If you want to cause trouble for American bishops, stick them in a vise
between Rome and the armies of dissenters employed on Catholic campuses.
But the bishops had to vote on Ex Corde Ecclesiae ("From the Heart of the
Church"). After all, they had been arguing about this papal document
throughout the 1990s, trying to square the doctrinal vision of Pope John
Paul II with their American reality. Rome said their first response was too
weak, when it came to insisting that Catholic schools remain openly
Catholic. Finally, the bishops approved a tougher document on a 223-to-31
Soon after that 1999 showdown, someone "with a good reason for wanting to
know" emailed a simple question to Russell Shaw of the United States
Catholic Conference. Who voted against the statement?
"There was no way to know. In fact, the Vatican doesn't know -- for sure --
who those 31 bishops where," said Shaw, discussing one of the many
mysteries in his book, "Nothing to Hide: Secrecy, Communication and
Communion in the Catholic Church.
"The secret ballots were destroyed," he noted. "These days the voting
process is even more secret, since the bishops just push a button and
they've voted. Even if you wanted to know how your bishop voted, or you
wanted the Vatican to know how your bishop voted, there's no way to do
Professionals have learned to read between the lines of debates held in the
open sessions that the U.S. bishops choose to schedule. Outside those
doors, insiders talk and spread rumors. Some bishops spin the press and
others, usually those sending messages to Rome, hold press conferences,
publish editorials or preach sermons. But many of the crucial facts remain
cloaked in secrecy.
Of course, noted Shaw, few leaders of powerful institutions enjoy
discussing their crucial decisions -- let alone corporate or personal sins
-- in public. When Catholic insiders complain about "clericalism" they are
confronting a problem that affects all hierarchies, from government to
academia, from the Pentagon to Wall Street.
"It's a kind of elitism, a way of thinking and behaving that assigns to the
managerial class a superior status," he said. "They are chiefs and everyone
else is an Indian. They set the agenda. They always make the final
decisions. They get to tell everyone else what to do."
Of course, there's truth in the old image that puts the pope at the top of
an ecclesiastical pyramid, with ranks of clergy cascading down to the pews.
Catholicism is not a democracy and there are times when leaders must keep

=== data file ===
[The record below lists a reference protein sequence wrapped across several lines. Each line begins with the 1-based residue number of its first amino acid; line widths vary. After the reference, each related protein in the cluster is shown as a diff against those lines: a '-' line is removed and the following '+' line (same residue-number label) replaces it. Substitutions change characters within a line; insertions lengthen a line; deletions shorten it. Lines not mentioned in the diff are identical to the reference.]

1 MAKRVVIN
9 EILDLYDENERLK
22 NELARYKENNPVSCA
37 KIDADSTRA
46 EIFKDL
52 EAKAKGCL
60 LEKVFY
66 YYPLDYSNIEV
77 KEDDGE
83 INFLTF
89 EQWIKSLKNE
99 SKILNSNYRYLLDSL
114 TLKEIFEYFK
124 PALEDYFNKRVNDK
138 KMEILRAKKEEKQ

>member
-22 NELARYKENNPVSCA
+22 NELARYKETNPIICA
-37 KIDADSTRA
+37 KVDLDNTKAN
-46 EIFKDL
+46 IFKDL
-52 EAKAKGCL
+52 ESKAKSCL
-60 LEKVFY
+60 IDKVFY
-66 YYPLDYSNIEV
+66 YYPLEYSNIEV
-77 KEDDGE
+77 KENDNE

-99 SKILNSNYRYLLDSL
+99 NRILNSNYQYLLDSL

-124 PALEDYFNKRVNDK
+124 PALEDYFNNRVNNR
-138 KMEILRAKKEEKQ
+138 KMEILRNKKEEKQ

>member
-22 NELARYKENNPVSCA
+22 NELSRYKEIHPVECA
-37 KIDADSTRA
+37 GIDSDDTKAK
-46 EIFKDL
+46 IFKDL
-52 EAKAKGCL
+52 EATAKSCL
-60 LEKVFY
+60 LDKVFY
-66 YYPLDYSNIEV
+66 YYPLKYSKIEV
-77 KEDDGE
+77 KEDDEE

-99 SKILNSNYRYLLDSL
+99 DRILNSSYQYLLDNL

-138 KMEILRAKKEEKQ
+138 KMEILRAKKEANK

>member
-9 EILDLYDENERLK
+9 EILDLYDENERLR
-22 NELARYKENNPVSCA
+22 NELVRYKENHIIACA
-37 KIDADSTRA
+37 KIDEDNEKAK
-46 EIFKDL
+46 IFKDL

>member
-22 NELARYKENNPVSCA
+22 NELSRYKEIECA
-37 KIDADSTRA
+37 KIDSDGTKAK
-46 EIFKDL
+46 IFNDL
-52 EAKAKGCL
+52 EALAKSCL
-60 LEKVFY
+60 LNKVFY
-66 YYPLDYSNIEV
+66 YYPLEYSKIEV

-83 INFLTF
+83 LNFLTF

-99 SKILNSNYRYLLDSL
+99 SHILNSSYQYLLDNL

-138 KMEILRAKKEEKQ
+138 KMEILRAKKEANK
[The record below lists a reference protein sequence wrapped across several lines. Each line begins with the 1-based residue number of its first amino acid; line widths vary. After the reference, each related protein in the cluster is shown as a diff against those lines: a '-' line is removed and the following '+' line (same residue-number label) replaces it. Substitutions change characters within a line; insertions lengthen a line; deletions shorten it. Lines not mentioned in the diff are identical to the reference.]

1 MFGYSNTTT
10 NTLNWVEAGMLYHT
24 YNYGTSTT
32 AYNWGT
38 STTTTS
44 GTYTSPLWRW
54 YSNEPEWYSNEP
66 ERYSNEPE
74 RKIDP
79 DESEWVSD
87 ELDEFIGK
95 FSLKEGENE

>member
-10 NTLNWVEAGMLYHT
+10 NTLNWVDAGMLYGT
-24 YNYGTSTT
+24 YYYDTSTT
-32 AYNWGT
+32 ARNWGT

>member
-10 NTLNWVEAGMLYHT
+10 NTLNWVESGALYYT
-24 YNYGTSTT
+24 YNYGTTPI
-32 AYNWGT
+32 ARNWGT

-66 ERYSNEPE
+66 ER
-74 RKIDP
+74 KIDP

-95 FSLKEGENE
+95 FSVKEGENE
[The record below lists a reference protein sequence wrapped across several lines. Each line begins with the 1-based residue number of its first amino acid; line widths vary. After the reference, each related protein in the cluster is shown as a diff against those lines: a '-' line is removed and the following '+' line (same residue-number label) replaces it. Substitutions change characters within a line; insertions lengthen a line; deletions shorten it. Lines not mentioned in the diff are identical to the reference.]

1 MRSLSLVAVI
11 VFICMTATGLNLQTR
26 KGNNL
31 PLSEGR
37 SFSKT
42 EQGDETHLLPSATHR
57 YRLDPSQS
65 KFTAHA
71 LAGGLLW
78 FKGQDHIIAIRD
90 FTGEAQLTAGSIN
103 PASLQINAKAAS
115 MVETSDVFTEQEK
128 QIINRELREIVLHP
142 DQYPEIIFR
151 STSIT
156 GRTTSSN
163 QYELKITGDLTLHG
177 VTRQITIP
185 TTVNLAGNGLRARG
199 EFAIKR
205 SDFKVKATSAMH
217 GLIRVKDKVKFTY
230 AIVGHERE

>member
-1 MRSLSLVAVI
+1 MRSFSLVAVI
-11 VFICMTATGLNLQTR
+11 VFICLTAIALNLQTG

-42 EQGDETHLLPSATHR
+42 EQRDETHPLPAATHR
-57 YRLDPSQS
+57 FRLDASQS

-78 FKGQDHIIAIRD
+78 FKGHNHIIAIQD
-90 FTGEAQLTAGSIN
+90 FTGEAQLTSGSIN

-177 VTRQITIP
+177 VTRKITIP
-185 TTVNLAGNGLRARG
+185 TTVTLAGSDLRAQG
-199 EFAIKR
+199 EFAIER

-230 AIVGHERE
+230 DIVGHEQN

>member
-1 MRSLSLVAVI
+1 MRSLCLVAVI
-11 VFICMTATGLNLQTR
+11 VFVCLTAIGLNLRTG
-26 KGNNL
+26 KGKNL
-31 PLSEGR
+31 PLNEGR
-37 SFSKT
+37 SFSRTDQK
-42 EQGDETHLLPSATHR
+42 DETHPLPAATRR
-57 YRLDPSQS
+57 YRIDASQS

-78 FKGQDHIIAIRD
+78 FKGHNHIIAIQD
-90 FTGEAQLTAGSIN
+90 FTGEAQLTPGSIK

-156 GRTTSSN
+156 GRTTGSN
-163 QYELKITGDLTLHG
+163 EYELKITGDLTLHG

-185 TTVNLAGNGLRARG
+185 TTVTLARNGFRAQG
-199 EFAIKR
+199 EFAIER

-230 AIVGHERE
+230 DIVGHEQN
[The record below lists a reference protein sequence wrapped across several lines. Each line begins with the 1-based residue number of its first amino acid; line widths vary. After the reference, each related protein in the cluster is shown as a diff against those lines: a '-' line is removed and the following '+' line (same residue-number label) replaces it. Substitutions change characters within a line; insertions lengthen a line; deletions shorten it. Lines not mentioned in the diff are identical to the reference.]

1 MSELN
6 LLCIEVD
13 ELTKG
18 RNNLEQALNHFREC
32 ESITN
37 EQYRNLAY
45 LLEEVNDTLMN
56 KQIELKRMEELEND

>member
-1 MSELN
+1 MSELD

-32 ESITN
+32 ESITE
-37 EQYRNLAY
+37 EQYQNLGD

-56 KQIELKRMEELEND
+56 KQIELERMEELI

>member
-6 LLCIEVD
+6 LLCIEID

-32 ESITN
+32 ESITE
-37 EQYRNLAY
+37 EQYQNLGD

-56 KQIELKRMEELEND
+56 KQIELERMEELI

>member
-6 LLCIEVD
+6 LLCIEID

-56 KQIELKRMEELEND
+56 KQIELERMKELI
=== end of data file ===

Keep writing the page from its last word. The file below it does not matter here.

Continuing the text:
secrets. That's "a truth," said Shaw, but it is "not the only truth," since
the whole church is meant to be knit together in a Communion built on a
"radical equality of dignity and rights."
Part of what is happening, he explained, is that some bishops are
protecting a "facade of unity" that hides their doctrinal disagreements
with the Vatican. While Shaw believes the bishops are more united with Rome
now than they where were about 25 years ago, some bishops may be pushing
for more and more closed "executive" sessions as a subconscious way to
Take, for example, the brutal waves of scandal caused by the sexual abuse
of children and teens by clergy. For several decades, argued Shaw, the
bishops have been afraid to openly discuss "the causes of the dreadful mess
-- nasty things like homosexuality among priests, theological rationalizing
on the subject of sex and the entrenched self-protectiveness of the old
That's the kind of scandal that creates global headlines. But, for most
Catholics, more commonplace forms of secrecy shape their lives at the local
level, said Shaw.
Consider another story reported in Shaw's book, about a woman who quietly
confronted a priest after a Mass in which he omitted the creed. When he
failed to acknowledge the error, she said, "Father, you teach your people
to be disobedient when you disobey the Church."
The offended priest was silent. Then he leaned forward and whispered, "You
know what honey? You're full of it." The priest walked away, giving the
woman and her husband what appeared to be "the single-digit salute."
Truth is, said Shaw, "clericalism is often alive and well at the local
level. That's the kind of secrecy and dishonesty that really cuts the heart
of many local parishes, destroying any hope for real Communion there."
Terry Mattingly (www.tmatt.net) directs the Washington Journalism Center at
the Council for Christian Colleges & Universities.